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First American Title Ins. Co. v. Vision Mortg. Corp.

New Jersey Superior Court, Appellate Division

February 25, 1997


On appeal from Superior Court of New Jersey, Law Division, Middlesex County.

Approved for Publication February 25, 1997. As Corrected February 25, 1997.

Before Judges Long, Skillman and Cuff. The opinion of the court was delivered by Long, P.j.a.d.

The opinion of the court was delivered by: Long

The opinion of the court was delivered by


In August, 1989, James Saunders, a realtor, along with Kenneth J. Levenson, an attorney, and Sant P. Chima, the owner of property at 19 West Amherst St. in East Brunswick, masterminded a scheme to defraud the defendant, Vision Mortgage Corporation. They applied to Vision for a loan in the name of Gregory Zarifian to purchase Chima's house. Zarifian was unaware of the transaction.

As a result of the documents submitted establishing Zarifian's financial status (tax returns, bank statements, etc.) and an independent appraisal, Vision approved the loan. Title insurance was purchased from plaintiff, First American Title Insurance Company, which drafted and issued a "Closing Protection Letter" to Vision. The Closing Protection Letter named Levenson as the "Approved Attorney" and contained the following provision:

When title insurance of First American Title Insurance Company is specified for your protection in connection with closings of real estate transactions in which you are to be the lender secured by a mortgage (including any other security instrument) of an interest in land, the Company, subject to the Conditions and Exclusions set forth below, hereby agrees to reimburse you for actual loss incurred by you in connection with such closings when conducted by an Issuing Agent (an agent authorized to issue title insurance for the Company) or an Approved Attorney (an attorney upon whose certification of title the Company issues title insurance) and when such loss arises out of:

2. Fraud or dishonesty of the Issuing Agent or Approved Attorney in handling your funds or documents in connection with such closing.

On August 28, 1989, a real estate closing took place. It appears that Levenson, Saunders, and Chima were present. Chima signed a deed which conveyed the property to Gregory Zarifian in exchange for $220,000. Vision advanced $198,000 of the purchase price in exchange for a first mortgage on the property. Someone forged Zarifian's signature, and Levenson notarized the forged signature. At the closing, Vision did not have a separate attorney present in addition to Levenson, who represented First American's interests as the Approved Attorney.

On August 30, 1989, Vision assigned the mortgage to Residential Funding Corporation (RFC). Under its contract with RFC, Vision was obligated to make good on missed mortgage payments in the event of a default and to repurchase the mortgage from RFC in the event of fraud.

As might be expected, no mortgage payments were ever made, leading Vision to realize that a fraud had occurred. In a letter to First American dated November 20, 1989, Vision notified First American that the mortgage was in foreclosure, that the mortgagor was expected to raise fraud or forgery as a defense and that Vision intended to look to First American as the insurer for reimbursement. Purportedly relying on Levenson's representation that Zarifian executed the mortgage, First American took the position that the mortgage was valid and refused to reimburse Vision during the pendency of the foreclosure action. Vision sent a subsequent letter, dated March 5, 1990, informing First American that Vision had determined that the mortgage insured by First American was a forgery and that a second appraisal of the property suggested that its foreclosure sale would not garner sufficient funds to satisfy the outstanding amount due on the mortgage.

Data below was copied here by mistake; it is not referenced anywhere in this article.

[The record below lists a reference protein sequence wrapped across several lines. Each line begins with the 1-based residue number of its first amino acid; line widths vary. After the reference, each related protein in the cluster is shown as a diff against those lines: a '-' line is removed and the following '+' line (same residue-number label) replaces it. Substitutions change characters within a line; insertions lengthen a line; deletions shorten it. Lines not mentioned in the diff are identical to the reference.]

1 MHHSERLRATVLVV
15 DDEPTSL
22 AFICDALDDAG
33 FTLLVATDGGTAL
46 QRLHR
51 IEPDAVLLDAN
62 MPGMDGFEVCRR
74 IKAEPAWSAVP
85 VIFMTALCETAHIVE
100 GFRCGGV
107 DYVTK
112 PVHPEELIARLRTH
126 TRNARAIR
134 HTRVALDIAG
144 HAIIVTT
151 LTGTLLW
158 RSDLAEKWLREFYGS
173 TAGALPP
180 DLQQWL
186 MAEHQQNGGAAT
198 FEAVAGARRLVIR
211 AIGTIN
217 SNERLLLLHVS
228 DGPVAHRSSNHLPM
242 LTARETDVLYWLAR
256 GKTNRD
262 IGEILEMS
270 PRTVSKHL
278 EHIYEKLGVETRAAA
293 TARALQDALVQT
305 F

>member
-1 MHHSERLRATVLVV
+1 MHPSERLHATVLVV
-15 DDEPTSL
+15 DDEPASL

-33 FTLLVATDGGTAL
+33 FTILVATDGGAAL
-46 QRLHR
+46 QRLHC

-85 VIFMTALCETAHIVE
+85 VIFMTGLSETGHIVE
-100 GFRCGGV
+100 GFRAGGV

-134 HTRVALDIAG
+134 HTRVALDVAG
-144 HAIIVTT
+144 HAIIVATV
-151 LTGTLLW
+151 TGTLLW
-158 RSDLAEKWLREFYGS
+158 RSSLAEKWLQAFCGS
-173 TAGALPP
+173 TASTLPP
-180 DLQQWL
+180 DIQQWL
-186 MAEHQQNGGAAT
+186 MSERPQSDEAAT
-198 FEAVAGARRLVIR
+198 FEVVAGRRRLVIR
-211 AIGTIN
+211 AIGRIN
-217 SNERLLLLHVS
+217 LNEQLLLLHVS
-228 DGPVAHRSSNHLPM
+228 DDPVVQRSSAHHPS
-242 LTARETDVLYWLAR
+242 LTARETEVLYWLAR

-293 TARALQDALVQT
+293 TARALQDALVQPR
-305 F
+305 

Vision notified the prosecutor that it had been swindled. On June 6, 1990, a ninety-eight count indictment was filed against Levenson, Saunders, and Chima, among others, alleging numerous fraudulent real estate transactions. Levenson eventually pled guilty to one count of conspiracy to commit commercial bribery pursuant to N.J.S.A. 2C:21-10 and N.J.S.A. 2C:5-2. That plea did not involve this transaction. All other counts against him were dismissed. Levenson was sentenced and consented to disbarment. In the Matter of Kenneth J. Levenson, an Attorney at Law, 127 N.J. 270, 604 A.2d 100(1992).

Vision again demanded reimbursement from First American by letter dated August 16, 1990. Again, First American refused, claiming that title insurance did not guarantee a mortgaged property's value.

RFC, still the mortgagee at that point, then foreclosed on the property and filed suit to have it sold. On December 19, 1991, Judge Paul Levy ordered the property to be sold and granted RFC a final judgment of default in the amount of $244,183.64,

together with interest at the contract rate of 12% on $203,638.06, being the principal sum in default (including any advances, if any) from May 9, 1991 to December 19, 1991 and lawful interest thereafter on the total sum due plaintiff together with costs of this suit to be taxed including a counsel fee of $2591.84 raised and paid in the first place out of the mortgaged premises.

On May 6, 1992, RFC bought the property at a sheriff's sale and Vision repurchased the property from RFC in accordance with their agreement.

On October 28, 1992, Vision sold the property for $135,000 to Linda Sue and Bruce Garahan. In January, 1993, Vision again wrote to First American seeking reimbursement for its loss calculated as follows:

Loan Balance $198,000.00






Total Loss $278,645.16

Sales Price $135,000.00



Net Proceeds from Sale $127,326.35

Total Loss $278,645.16

Less Net Proceeds (127,326.35)

from Sale //////--


The matter was not resolved and on April 11, 1994, First American filed a complaint seeking a declaratory judgment adjudicating its rights vis-a-vis Vision. Vision filed a counterclaim for breach of contract, bad faith denial of insurance coverage, and consumer fraud, seeking compensatory, consequential, punitive, and treble damages, in addition to counsel fees.